words and photography by Caitlin May
Writings from the early morning of October 15th, my love sleeping beside me, breathing slowly – my puppy curled up behind my knees.
“So it has been two years, mama. Two years since I last saw you breathing, a little longer since we said our last ‘I love you’s’ (not that I knew at the time.)
I don’t know if today is worse, or leading up to it was. I was met with flashbacks that hit me hard in the middle of every day moments.
I see you wide-eyed and scared, the oncologist in front of us saying that there is nothing left to do. When I ask now long, my voice is far away. He asks you if you want to know, and you nod. Two weeks, maybe less. When he leaves I remember saying that I wasn’t ready to lose you yet. I had been filled with positivity up until then, and now I wasn’t – it left me dark and hollow.
I think of those last couple of days. Filled with gasping and silence that made my heart skip. Moving around your bed feverously, are you warm, are you cold? I move the blankets up, touch your hand – hot but not there. I think I want to give you a drink – your lips are chapped. I curl up onto the small bed like a child and wrap my arm around you.
I see sick bags and emergency rooms. Pumps pushing in poison and clumps of hair falling through my fingers. Appointments and statistics, MRIs and CT scans.
These aren’t you. Cancer wasn’t you.
You were life. You were cheeky smiles and laughter. Tea made. Deep conversations.
You were open and kind, and everyone around you could feel it. I’d often see friends and strangers confiding in you –asking for advice, no matter how personal. You would laugh with them and give pearls of wisdom they would clutch close to their chest.
We were silly. Sometimes I would follow you around the house during a particularly bad procrastination period. So close you could feel me when you stopped – you would flail around and tell me to bugger off but it would be filled with laughter.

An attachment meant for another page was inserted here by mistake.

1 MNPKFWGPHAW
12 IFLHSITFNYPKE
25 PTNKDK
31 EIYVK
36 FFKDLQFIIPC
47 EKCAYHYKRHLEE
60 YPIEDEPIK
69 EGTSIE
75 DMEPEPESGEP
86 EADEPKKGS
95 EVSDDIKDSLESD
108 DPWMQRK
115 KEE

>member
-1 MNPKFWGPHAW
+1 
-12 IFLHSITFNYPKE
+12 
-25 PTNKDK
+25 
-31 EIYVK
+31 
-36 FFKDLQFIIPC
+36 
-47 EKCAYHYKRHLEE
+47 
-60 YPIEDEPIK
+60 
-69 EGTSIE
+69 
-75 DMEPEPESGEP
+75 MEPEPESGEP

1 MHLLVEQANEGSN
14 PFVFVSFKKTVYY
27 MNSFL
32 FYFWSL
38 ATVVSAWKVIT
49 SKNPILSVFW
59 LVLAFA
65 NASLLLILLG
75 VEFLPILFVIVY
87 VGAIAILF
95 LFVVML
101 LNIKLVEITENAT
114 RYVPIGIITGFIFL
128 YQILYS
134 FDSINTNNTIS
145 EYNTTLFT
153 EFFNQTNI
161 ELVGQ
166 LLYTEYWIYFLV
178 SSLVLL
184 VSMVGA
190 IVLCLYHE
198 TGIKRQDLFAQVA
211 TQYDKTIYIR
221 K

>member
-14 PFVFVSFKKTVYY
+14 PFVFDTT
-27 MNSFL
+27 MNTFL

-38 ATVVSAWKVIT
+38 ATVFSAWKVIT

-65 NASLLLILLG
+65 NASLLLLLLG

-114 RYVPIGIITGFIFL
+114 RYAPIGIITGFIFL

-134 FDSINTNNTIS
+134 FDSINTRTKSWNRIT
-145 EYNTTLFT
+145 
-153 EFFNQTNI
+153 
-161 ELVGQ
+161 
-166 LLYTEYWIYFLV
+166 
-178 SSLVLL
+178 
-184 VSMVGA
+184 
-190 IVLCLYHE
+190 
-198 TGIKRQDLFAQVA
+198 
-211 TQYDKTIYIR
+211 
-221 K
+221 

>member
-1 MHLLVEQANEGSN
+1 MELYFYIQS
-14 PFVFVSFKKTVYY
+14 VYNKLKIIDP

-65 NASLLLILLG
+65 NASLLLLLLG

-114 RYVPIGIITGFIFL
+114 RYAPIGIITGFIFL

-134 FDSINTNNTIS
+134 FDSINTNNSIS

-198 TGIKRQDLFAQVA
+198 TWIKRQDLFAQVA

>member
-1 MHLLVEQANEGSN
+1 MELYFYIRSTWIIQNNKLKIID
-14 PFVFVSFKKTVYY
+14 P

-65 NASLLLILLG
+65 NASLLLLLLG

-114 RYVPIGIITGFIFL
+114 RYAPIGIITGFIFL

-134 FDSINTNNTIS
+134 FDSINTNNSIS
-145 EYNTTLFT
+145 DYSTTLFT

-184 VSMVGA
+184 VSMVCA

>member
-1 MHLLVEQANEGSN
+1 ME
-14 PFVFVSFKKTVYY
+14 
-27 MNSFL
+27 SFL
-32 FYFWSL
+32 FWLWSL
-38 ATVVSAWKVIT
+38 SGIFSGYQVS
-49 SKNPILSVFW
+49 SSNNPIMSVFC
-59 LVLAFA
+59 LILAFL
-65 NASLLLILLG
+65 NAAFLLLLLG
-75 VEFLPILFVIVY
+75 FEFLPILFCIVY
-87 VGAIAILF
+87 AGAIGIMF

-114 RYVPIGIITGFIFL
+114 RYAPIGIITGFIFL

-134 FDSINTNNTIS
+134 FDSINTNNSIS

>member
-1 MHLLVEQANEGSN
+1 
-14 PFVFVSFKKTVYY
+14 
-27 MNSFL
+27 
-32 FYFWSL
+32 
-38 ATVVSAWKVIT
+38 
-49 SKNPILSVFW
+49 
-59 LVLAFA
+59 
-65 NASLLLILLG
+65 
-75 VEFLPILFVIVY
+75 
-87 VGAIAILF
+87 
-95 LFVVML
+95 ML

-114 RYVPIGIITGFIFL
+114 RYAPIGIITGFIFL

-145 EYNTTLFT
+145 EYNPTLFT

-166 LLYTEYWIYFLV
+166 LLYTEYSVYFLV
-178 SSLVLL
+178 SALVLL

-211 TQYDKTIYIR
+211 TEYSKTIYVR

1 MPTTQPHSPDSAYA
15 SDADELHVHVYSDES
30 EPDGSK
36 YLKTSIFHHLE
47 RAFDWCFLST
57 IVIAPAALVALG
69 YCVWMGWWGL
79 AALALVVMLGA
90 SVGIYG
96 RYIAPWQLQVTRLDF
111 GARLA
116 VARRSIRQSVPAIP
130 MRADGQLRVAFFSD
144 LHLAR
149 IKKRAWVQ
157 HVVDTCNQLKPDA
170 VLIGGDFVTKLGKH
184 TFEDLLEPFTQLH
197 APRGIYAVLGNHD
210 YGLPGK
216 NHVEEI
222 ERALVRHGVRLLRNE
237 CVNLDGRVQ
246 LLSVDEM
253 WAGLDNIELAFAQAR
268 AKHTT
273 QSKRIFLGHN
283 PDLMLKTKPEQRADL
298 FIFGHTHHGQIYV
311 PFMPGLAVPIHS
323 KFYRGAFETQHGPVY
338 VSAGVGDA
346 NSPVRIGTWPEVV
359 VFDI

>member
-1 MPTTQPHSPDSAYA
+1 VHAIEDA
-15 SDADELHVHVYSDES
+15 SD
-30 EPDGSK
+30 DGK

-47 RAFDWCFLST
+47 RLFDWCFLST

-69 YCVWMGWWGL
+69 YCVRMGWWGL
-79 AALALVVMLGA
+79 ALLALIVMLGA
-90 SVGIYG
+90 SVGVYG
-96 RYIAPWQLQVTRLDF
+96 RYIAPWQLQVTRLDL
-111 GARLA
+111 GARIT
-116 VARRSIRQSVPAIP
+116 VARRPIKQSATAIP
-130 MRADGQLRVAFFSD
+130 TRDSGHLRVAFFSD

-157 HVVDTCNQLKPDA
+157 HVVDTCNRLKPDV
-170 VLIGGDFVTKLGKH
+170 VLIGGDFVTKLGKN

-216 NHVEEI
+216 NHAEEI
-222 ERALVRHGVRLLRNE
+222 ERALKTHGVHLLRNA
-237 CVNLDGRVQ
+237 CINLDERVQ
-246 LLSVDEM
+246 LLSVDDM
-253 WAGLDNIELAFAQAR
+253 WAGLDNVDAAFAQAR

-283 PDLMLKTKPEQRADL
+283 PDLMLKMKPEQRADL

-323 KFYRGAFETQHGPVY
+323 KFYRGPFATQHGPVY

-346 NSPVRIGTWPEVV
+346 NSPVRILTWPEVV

As a teen, I’d climb on your back whilst you were having conversations and not let go. You said I was a koala and tickle my sides.
You would see me standing at the window of your fitness class in front of forty people and pull faces. Sometimes I would join you and you would play songs I had given you, and introduce me to everyone “this is my daughter!” occasionally on microphone. Your pride made me blush and sometimes embarrassed me. It’s funny how you miss those things with time.
I’d take you out for coffee, and you would order a cappuccino with two sugars. I’d eat off your foam with a spoon and you would complain that was the best bit, but let me do it anyway.
On your last birthday, I told you I was taking some photographs of you. We went to the overgrown park at the end of the road. I remember you looked up nervously at the sky and it crackled with thunder. I said that you worried too much (you did.)
I remember thinking how pretty you were as you pulled faces and laughed with me.”
Losing a parent made me realise something. I’m not unique, or even uncommon. I had countless people tell me their stories after my mums passing. People I had known but never spoken with, old friends, work colleagues and strangers.
A girl my age, Jennifer from Georgia in the US, lost her mother the same time as mine and we checked up on each other every couple of weeks. Brought together by tragedy. We had never spoken before but her words mimicked my own feelings and warmed me from the inside.
If anyone is going through what I’m going through – I’m not going to sugarcoat it. It’s hard. People will tell you it gets easier, and it’s true – but that doesn’t mean that it’s not ridiculously hard.
I’m two years on and I have days where she slips through my memory quietly, bringing happiness instead of sadness, and other days where my heart catches in my throat.
In death, a hole is created inside you – and I feel as if this becomes a permanent part of who you are.
And that’s okay.
You have no control over when or how you remember them – or when you feel sad. But those moments will pass – like all moments.
Try to acknowledge your pain but not dwell. It’s very easy to fall into bad habits. I would sleep and sleep and feel as if my body couldn’t force itself to move.
I would cry into my dishes and make awkward jokes at my pain that I knew made people uncomfortable.
You deal with grief in your own way and it’s normal. You are normal – you are not insane, no matter how much you think you are.
I remember vividly standing in a store and looking at mints she used to buy and crying, staring at mints and feeling as if I was going crazy.
I remember thinking about a stupid text I sent her that was mean and spending a long while wondering if that hurt her – my heart aching.
It will pass. Take every day as it comes.
As my mum would say when I struggled with a dark sadness before her death,
“GET UP, HAVE A SHOWER, GET DRESSED.”
We spread her ashes that day. I watched the grey powder pour out and I thought of how everything she was, the smiles, the words, the laughter, were all dust and memory.
I miss you.